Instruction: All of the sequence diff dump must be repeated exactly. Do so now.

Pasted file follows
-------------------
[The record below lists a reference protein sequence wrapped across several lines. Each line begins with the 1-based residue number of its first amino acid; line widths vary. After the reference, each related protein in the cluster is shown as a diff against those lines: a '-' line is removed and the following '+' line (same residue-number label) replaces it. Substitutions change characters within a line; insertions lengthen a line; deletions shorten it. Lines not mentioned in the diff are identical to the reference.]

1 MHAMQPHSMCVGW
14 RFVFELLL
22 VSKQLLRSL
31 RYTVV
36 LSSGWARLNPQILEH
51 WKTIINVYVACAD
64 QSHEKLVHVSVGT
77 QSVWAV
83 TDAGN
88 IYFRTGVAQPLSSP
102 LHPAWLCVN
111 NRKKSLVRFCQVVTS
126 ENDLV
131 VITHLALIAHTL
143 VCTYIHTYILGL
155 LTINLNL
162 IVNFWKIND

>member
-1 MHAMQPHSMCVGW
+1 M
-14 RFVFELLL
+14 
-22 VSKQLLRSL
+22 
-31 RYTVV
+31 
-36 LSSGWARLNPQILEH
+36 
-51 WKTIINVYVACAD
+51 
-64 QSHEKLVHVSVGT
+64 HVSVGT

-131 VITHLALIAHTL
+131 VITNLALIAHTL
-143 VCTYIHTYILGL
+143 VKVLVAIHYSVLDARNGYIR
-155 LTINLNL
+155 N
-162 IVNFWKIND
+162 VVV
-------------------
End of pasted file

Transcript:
[The record below lists a reference protein sequence wrapped across several lines. Each line begins with the 1-based residue number of its first amino acid; line widths vary. After the reference, each related protein in the cluster is shown as a diff against those lines: a '-' line is removed and the following '+' line (same residue-number label) replaces it. Substitutions change characters within a line; insertions lengthen a line; deletions shorten it. Lines not mentioned in the diff are identical to the reference.]

1 MHAMQPHSMCVGW
14 RFVFELLL
22 VSKQLLRSL
31 RYTVV
36 LSSGWARLNPQILEH
51 WKTIINVYVACAD
64 QSHEKLVHVSVGT
77 QSVWAV
83 TDAGN
88 IYFRTGVAQPLSSP
102 LHPAWLCVN
111 NRKKSLVRFCQVVTS
126 ENDLV
131 VITHLALIAHTL
143 VCTYIHTYILGL
155 LTINLNL
162 IVNFWKIND

>member
-1 MHAMQPHSMCVGW
+1 M
-14 RFVFELLL
+14 
-22 VSKQLLRSL
+22 
-31 RYTVV
+31 
-36 LSSGWARLNPQILEH
+36 
-51 WKTIINVYVACAD
+51 
-64 QSHEKLVHVSVGT
+64 HVSVGT

-131 VITHLALIAHTL
+131 VITNLALIAHTL
-143 VCTYIHTYILGL
+143 VKVLVAIHYSVLDARNGYIR
-155 LTINLNL
+155 N
-162 IVNFWKIND
+162 VVV